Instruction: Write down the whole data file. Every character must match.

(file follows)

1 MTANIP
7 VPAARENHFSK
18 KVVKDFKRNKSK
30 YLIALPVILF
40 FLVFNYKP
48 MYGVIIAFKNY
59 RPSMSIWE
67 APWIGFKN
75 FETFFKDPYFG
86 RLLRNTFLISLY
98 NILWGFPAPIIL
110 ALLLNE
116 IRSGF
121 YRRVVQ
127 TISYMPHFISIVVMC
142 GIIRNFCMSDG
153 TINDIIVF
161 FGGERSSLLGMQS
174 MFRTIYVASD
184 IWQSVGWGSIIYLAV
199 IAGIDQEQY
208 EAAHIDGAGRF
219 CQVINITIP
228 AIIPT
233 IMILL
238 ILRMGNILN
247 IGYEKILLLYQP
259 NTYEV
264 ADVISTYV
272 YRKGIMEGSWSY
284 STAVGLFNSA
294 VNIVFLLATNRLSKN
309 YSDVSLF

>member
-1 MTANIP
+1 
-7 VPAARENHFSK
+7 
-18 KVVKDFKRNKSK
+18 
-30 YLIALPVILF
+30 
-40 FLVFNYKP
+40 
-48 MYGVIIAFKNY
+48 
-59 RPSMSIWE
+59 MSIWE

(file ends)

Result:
1 MTANIP
7 VPAARENHFSK
18 KVVKDFKRNKSK
30 YLIALPVILF
40 FLVFNYKP
48 MYGVIIAFKNY
59 RPSMSIWE
67 APWIGFKN
75 FETFFKDPYFG
86 RLLRNTFLISLY
98 NILWGFPAPIIL
110 ALLLNE
116 IRSGF
121 YRRVVQ
127 TISYMPHFISIVVMC
142 GIIRNFCMSDG
153 TINDIIVF
161 FGGERSSLLGMQS
174 MFRTIYVASD
184 IWQSVGWGSIIYLAV
199 IAGIDQEQY
208 EAAHIDGAGRF
219 CQVINITIP
228 AIIPT
233 IMILL
238 ILRMGNILN
247 IGYEKILLLYQP
259 NTYEV
264 ADVISTYV
272 YRKGIMEGSWSY
284 STAVGLFNSA
294 VNIVFLLATNRLSKN
309 YSDVSLF

>member
-1 MTANIP
+1 
-7 VPAARENHFSK
+7 
-18 KVVKDFKRNKSK
+18 
-30 YLIALPVILF
+30 
-40 FLVFNYKP
+40 
-48 MYGVIIAFKNY
+48 
-59 RPSMSIWE
+59 MSIWE